6. xenji says:

      WooHoo!
      I think we are winning Bill.
      MMT is discussed at the grassroots level through social networks and online thorough a huge community.

      The power structures that exist (including supposedly ‘progressive’ organisations [*cough* ACTU *cough*] seem to dismiss anything that does not conform with their understanding of ‘how things work’

    7. Paul Henry says:

      … and why I’ve pretty much given up on reading even Gittins, who gets it half right half the time…let alone Bartholomeusz.

    8. eg says:

      Bill, are you using a speech to text input to write these entries? I ask because it should be “bated breath” — homonyms are problematic for such programs (as they are for spell check)
      /pedantry

      Regardless, love seeing the orthodoxy embarrass itself so thoroughly lately — keep the pressure on them!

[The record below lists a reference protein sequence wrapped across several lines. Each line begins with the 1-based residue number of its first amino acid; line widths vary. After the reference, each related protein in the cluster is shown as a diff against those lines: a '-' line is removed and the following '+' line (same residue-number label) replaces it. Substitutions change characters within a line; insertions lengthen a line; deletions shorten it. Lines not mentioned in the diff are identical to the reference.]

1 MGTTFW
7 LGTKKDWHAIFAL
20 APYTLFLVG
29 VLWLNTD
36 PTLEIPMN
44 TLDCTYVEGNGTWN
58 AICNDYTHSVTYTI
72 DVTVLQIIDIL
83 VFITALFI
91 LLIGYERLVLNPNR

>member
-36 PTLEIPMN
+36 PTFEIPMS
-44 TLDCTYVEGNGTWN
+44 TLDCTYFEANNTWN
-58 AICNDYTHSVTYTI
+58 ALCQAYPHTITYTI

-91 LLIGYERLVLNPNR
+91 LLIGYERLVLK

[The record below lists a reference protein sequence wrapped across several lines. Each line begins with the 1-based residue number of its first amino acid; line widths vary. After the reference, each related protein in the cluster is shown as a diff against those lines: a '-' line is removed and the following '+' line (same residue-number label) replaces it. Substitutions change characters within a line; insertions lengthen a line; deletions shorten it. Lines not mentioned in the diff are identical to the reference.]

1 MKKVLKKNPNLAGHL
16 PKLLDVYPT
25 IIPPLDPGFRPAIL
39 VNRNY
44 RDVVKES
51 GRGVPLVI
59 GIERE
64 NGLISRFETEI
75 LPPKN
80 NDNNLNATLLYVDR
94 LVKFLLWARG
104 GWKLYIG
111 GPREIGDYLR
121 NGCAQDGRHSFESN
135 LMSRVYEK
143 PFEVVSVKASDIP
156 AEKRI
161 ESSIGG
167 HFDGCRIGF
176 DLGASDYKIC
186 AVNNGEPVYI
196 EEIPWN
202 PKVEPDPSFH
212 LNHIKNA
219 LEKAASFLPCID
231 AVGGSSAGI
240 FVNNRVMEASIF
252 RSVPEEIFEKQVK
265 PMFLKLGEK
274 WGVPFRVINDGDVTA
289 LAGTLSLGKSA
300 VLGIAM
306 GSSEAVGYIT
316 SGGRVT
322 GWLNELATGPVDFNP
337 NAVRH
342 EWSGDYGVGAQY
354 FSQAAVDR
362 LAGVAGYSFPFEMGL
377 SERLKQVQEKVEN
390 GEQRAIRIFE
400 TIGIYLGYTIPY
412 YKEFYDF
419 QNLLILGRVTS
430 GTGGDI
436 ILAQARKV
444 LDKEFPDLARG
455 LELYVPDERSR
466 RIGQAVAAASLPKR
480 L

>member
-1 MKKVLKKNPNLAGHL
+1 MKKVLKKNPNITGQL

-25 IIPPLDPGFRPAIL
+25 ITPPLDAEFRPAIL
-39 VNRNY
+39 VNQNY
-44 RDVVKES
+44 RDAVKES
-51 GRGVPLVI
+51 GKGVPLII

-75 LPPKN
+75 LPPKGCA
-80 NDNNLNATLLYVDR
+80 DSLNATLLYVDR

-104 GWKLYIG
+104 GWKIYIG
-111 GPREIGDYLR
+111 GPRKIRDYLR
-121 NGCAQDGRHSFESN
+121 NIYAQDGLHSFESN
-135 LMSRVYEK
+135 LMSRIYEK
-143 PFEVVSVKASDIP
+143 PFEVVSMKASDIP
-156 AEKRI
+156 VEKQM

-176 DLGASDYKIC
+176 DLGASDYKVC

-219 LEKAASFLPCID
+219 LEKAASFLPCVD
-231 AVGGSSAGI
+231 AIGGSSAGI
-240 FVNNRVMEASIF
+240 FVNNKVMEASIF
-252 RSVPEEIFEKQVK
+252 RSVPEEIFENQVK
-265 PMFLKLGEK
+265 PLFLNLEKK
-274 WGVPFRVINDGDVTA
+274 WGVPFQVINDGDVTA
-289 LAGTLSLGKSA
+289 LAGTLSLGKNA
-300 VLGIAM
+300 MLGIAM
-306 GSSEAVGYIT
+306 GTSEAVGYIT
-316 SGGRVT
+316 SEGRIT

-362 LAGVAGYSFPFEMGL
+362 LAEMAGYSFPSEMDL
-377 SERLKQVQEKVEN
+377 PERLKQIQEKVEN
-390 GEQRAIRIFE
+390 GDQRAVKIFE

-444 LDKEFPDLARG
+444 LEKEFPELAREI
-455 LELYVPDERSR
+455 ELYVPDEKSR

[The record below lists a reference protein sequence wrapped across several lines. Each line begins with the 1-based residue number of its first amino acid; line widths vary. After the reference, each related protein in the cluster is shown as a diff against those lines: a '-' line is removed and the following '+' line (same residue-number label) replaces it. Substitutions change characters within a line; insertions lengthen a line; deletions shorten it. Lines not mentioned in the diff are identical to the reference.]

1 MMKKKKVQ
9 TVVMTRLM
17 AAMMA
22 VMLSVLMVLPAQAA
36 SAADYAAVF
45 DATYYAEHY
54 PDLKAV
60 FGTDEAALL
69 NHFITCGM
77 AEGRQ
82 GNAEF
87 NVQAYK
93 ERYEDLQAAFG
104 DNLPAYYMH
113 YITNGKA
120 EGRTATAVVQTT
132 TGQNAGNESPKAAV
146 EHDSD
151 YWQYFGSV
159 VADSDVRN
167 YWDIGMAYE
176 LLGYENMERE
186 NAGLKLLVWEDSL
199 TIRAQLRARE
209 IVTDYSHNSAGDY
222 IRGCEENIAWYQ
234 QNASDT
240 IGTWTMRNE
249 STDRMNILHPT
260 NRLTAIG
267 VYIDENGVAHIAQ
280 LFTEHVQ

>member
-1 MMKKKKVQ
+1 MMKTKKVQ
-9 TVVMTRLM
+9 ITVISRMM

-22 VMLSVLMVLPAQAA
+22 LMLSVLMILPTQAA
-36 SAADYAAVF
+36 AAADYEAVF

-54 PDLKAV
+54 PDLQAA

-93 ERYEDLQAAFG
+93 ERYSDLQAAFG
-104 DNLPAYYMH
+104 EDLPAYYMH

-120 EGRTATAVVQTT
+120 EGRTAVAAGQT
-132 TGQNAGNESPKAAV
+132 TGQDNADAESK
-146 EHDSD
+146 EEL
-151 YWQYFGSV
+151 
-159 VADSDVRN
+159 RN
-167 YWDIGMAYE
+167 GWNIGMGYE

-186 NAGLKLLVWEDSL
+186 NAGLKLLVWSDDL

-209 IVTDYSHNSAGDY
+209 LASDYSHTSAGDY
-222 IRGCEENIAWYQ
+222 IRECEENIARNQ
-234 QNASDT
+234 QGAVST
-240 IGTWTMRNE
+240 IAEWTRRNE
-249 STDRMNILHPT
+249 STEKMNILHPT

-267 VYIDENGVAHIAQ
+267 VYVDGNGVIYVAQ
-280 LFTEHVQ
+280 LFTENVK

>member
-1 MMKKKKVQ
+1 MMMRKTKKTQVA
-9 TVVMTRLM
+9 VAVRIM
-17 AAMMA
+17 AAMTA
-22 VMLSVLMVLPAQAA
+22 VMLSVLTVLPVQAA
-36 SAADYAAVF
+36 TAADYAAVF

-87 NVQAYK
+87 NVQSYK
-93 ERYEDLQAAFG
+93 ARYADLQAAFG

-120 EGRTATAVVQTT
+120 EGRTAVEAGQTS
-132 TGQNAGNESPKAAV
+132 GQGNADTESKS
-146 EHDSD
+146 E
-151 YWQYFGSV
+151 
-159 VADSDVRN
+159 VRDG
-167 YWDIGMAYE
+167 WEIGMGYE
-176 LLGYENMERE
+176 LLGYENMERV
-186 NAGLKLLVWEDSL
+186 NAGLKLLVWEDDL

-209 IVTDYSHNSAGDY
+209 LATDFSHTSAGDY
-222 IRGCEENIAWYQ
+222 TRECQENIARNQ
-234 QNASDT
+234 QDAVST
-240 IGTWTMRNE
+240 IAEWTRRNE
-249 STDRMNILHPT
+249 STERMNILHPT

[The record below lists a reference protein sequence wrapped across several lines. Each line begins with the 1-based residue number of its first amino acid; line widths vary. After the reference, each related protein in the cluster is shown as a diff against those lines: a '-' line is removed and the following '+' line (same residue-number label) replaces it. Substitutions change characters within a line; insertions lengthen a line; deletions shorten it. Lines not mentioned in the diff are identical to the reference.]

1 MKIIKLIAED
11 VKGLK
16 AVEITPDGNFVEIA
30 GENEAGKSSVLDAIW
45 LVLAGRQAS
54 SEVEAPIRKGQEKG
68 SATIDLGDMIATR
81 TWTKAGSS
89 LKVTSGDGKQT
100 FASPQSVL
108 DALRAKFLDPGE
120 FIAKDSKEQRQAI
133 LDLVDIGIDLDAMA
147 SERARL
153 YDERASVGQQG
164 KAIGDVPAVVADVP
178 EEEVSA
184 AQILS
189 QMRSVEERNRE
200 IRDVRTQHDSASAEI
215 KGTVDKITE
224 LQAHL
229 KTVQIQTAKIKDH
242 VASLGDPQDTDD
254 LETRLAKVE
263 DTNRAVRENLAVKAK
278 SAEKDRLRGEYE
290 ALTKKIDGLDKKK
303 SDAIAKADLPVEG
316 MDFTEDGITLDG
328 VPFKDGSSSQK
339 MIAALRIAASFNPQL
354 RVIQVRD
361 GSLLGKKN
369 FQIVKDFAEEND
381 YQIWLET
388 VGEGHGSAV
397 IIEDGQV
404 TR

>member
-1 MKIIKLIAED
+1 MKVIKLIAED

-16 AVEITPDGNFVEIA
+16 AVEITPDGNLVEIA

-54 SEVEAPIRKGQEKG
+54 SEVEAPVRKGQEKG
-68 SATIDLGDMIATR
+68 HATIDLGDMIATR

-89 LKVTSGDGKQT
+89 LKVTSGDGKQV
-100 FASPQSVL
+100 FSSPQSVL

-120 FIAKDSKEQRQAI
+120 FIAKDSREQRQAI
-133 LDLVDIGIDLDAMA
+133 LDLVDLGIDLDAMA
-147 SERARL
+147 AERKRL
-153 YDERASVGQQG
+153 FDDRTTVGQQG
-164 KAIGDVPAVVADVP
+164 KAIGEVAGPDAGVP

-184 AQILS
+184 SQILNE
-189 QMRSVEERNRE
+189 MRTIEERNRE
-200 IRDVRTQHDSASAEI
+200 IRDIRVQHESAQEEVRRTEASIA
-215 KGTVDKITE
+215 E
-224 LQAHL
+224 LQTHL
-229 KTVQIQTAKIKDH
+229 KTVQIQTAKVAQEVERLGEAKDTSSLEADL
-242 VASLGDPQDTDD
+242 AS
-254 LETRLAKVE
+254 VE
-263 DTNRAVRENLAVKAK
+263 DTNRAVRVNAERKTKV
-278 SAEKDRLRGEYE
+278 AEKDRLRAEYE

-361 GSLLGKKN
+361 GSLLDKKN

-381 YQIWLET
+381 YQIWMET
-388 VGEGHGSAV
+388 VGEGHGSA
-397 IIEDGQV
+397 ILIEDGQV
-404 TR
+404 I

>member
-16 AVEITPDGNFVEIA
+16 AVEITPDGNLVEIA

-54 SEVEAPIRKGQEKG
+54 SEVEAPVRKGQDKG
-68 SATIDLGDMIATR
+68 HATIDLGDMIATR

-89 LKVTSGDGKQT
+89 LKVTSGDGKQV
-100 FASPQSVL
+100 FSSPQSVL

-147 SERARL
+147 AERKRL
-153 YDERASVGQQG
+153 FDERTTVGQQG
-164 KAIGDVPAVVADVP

9. Leftwinghillbillyprospector says:

      Wow! Even the RBA are out today running down MMT – with an argument that sounds like “it’s mostly wrong but the bits that are right, we knew them all along”.

    10. M says:

      Hi Professor Mitchell

      Keep up these informative posts! I think they’re extremely useful for some like me that wants to continue to learn about MMT!

      I had one question (please don’t take my question the wrong way!) regarding your following comment:

      “Further, MMT economists never talk about ‘printing money’ – because that process doesn’t remotely describe how governments spend their currency into existence.”

      If the government does decide to spend (hopefully in a way to utilise under-utilised resources) isn’t that effectively just putting money into a bank account as well as creating bank reserves? So in a sense isn’t that just creating money out of thin air? so it is like “printing” money?

      M

    11. Kent says:

      Hi Bill